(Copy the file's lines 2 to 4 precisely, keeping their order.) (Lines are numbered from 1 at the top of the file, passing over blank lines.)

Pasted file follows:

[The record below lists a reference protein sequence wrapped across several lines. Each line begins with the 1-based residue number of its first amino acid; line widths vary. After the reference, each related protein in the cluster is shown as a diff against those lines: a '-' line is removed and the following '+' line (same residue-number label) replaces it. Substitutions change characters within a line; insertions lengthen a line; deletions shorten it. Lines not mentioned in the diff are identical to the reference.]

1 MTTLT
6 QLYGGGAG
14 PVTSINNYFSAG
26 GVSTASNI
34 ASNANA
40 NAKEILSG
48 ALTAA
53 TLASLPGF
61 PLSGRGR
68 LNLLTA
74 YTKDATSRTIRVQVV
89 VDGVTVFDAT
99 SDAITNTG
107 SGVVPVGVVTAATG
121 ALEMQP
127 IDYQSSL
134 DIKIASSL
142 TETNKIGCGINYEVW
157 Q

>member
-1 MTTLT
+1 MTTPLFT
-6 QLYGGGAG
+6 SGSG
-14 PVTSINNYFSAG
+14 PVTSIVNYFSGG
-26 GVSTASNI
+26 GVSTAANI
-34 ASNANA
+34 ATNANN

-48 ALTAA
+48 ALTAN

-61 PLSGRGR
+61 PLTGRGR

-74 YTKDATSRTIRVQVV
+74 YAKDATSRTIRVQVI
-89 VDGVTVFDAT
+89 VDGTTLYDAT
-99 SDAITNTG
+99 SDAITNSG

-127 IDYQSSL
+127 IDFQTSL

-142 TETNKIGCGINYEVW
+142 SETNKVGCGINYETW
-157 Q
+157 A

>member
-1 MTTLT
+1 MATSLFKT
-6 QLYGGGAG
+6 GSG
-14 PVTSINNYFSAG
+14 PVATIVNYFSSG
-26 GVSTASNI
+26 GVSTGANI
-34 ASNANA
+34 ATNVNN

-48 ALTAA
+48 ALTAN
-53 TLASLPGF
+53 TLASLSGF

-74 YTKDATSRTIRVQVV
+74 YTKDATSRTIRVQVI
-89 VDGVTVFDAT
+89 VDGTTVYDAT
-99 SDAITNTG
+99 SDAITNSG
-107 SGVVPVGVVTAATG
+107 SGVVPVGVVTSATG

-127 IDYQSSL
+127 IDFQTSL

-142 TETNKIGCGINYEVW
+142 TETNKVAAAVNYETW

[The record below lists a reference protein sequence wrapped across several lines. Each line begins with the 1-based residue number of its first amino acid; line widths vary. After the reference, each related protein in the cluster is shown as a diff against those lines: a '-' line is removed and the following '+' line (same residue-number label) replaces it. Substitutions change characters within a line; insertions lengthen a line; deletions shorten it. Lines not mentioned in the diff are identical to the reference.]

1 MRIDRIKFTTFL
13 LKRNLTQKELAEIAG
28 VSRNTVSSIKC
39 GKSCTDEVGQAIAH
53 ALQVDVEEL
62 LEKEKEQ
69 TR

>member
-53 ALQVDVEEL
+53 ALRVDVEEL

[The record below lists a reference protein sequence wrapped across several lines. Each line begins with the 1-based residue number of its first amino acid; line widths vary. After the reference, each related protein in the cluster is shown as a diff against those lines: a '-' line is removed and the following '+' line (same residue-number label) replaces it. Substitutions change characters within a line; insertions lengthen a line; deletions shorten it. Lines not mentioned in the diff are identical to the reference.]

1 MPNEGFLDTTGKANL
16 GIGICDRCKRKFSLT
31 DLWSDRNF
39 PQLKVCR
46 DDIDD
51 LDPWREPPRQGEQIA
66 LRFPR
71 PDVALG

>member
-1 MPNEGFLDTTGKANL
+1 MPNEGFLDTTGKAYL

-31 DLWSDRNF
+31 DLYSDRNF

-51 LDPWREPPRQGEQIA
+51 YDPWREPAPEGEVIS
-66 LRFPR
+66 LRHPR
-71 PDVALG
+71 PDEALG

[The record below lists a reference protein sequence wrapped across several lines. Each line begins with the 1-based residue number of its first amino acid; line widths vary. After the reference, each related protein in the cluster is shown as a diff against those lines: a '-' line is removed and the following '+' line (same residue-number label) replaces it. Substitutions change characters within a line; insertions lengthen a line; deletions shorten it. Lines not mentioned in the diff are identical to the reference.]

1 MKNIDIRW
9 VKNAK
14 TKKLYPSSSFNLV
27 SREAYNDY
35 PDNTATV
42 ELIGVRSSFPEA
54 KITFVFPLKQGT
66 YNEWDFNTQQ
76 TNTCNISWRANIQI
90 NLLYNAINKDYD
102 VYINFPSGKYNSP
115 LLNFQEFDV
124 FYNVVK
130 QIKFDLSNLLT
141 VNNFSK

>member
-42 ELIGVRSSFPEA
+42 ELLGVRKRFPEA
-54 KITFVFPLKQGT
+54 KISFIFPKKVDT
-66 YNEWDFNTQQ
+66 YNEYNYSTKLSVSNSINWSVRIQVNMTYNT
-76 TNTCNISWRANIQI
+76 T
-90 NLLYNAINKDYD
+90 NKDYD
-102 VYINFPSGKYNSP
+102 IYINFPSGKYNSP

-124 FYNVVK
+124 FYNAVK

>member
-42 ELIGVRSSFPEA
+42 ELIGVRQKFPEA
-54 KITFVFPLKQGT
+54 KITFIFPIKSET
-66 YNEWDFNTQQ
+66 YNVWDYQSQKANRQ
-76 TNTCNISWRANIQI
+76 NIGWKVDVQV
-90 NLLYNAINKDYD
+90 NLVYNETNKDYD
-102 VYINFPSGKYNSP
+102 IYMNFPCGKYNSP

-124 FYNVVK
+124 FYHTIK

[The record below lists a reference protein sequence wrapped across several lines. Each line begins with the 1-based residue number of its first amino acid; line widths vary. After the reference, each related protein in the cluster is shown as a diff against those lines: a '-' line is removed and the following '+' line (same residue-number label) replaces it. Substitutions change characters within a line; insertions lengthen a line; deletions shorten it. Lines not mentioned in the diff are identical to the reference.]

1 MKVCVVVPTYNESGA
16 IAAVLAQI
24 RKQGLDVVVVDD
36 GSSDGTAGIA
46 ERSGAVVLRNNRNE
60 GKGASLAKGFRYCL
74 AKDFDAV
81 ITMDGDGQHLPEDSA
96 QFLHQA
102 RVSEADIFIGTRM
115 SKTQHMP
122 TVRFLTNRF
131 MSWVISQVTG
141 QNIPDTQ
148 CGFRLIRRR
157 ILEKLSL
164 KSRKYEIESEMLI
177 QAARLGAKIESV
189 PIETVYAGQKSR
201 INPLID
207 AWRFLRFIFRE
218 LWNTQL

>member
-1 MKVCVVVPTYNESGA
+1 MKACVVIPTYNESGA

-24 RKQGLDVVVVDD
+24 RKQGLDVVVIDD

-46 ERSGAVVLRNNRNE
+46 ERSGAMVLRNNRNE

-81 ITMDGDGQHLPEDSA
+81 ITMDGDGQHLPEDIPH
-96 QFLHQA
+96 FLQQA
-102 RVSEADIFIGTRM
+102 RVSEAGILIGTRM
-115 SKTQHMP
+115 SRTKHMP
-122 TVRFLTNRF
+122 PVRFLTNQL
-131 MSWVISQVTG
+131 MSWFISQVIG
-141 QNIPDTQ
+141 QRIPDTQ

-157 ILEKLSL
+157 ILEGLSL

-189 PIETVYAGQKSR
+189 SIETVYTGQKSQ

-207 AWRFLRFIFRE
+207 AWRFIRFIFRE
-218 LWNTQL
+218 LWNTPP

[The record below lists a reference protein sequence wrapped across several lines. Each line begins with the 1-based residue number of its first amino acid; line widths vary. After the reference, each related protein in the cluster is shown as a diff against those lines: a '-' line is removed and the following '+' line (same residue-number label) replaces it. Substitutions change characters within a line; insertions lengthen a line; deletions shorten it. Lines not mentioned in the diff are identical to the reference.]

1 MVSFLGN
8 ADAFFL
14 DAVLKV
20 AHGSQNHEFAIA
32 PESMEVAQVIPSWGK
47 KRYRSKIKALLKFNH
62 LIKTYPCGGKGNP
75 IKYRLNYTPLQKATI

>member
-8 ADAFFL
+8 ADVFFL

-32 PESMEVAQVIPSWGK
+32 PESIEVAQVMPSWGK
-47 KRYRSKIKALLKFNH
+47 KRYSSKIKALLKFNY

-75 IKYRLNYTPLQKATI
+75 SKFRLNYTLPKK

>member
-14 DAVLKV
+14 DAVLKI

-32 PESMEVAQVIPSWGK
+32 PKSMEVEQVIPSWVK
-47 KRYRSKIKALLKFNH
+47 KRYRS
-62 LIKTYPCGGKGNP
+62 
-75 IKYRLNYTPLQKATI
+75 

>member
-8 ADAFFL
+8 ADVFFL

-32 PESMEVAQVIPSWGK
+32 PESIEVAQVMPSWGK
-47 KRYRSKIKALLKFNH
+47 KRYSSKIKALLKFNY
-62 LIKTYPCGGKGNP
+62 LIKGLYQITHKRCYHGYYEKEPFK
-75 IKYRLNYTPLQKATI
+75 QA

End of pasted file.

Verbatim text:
1 MTTLT
6 QLYGGGAG
14 PVTSINNYFSAG